The musical program presented by Capella de Ministrers on this release is built around this premise: Spanish music from 1500 to 1650, the Renaissance to the Baroque, with a mix of composers and song books relating to Miguel de Cervantes and his ironic chiaroscuro. There is a rich seam of references in Cervantes' work (and not only in Don Quixote) to the music, musical customs and dance in Spain during the 16th century and the early part of the 17th century. His writing is a real compendium of musical elements that intensify theatrical action, link dramatic scenes or paint a picture of characters, many of whom are musicians, just like Don Quixote himself: "You know, Sancho, that all or almost all of the knights errant in days gone by were great troubadors and great musicians. These two skills, or rather, gifts, are associated with lovers errant".
The musical program presented by Capella de Ministrers on this release is built around this premise: Spanish music from 1500 to 1650, the Renaissance to the Baroque, with a mix of composers and song books relating to Miguel de Cervantes and his ironic chiaroscuro. There is a rich seam of references in Cervantes' work (and not only in Don Quixote) to the music, musical customs and dance in Spain during the 16th century and the early part of the 17th century. His writing is a real compendium of musical elements that intensify theatrical action, link dramatic scenes or paint a picture of characters, many of whom are musicians, just like Don Quixote himself: "You know, Sancho, that all or almost all of the knights errant in days gone by were great troubadors and great musicians. These two skills, or rather, gifts, are associated with lovers errant".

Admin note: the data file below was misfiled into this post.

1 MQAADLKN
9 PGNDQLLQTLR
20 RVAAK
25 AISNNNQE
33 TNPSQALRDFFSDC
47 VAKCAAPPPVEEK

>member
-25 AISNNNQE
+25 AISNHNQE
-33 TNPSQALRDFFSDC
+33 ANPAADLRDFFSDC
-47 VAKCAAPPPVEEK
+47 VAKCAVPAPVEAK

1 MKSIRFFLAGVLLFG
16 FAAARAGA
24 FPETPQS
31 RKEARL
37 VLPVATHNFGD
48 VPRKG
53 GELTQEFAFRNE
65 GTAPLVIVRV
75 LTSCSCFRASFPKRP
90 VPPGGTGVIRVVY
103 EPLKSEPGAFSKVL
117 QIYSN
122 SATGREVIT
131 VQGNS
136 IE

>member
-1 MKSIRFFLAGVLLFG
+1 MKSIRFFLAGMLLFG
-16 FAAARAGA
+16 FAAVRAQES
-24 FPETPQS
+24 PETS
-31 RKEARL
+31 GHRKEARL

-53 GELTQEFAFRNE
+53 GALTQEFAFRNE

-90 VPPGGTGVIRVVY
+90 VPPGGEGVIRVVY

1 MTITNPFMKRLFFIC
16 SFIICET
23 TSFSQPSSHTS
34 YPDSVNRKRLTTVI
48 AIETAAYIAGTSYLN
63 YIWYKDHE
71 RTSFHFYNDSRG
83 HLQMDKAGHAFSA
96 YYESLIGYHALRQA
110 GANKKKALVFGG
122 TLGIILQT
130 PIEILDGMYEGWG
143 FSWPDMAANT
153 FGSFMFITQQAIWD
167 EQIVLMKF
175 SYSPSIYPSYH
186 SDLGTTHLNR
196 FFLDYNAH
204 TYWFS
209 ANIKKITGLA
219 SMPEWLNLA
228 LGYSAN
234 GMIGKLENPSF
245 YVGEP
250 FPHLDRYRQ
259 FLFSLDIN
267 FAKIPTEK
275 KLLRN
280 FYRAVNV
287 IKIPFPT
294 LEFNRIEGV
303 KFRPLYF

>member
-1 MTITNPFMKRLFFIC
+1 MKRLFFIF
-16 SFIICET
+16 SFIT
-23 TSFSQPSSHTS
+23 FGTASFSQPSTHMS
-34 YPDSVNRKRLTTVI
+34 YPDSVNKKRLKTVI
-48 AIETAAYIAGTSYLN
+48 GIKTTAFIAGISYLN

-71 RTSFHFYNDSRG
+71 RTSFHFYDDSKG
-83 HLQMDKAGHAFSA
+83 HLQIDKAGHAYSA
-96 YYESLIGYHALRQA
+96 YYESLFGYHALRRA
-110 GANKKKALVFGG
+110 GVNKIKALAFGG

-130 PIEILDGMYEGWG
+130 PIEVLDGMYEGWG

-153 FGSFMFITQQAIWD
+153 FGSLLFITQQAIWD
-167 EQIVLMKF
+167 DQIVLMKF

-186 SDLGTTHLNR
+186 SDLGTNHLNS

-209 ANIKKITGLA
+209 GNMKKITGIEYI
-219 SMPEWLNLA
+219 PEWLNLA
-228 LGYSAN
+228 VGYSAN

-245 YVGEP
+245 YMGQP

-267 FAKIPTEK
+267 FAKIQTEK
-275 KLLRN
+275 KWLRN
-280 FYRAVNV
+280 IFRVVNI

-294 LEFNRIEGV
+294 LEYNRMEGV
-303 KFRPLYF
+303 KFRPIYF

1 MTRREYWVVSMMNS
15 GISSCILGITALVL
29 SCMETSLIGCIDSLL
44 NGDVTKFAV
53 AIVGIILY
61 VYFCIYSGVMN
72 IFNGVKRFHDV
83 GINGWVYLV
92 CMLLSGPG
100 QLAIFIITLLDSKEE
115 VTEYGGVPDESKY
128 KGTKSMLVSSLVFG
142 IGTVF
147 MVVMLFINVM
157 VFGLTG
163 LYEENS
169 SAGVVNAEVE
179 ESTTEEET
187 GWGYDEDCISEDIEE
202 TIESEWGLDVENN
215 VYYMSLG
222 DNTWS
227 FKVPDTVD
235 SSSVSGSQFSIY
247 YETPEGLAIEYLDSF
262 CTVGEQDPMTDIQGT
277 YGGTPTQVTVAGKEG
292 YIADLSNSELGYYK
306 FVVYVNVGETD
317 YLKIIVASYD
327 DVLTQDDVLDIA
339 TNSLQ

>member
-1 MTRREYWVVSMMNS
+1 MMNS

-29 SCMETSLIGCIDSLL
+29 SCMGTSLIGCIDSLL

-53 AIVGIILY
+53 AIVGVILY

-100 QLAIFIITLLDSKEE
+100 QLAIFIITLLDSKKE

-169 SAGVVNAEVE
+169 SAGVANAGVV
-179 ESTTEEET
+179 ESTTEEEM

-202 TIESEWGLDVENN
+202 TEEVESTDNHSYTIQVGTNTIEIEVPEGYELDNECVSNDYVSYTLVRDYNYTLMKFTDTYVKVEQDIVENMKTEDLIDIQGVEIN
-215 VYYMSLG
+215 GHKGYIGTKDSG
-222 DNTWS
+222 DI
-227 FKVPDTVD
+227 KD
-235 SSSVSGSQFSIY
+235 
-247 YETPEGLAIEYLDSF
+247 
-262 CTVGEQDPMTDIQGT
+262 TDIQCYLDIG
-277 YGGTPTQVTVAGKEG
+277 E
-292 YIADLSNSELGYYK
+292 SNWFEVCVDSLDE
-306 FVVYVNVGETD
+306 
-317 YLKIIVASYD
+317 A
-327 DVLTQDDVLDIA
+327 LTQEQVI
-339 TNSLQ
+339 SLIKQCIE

8216116221518
Claroscuro / Various
Artist: Claroscuro / Various
Format: CD
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The musical program presented by Capella de Ministrers on this release is built around this premise: Spanish music from 1500 to 1650, the Renaissance to the Baroque, with a mix of composers and song books relating to Miguel de Cervantes and his ironic chiaroscuro. There is a rich seam of references in Cervantes' work (and not only in Don Quixote) to the music, musical customs and dance in Spain during the 16th century and the early part of the 17th century. His writing is a real compendium of musical elements that intensify theatrical action, link dramatic scenes or paint a picture of characters, many of whom are musicians, just like Don Quixote himself: "You know, Sancho, that all or almost all of the knights errant in days gone by were great troubadors and great musicians. These two skills, or rather, gifts, are associated with lovers errant".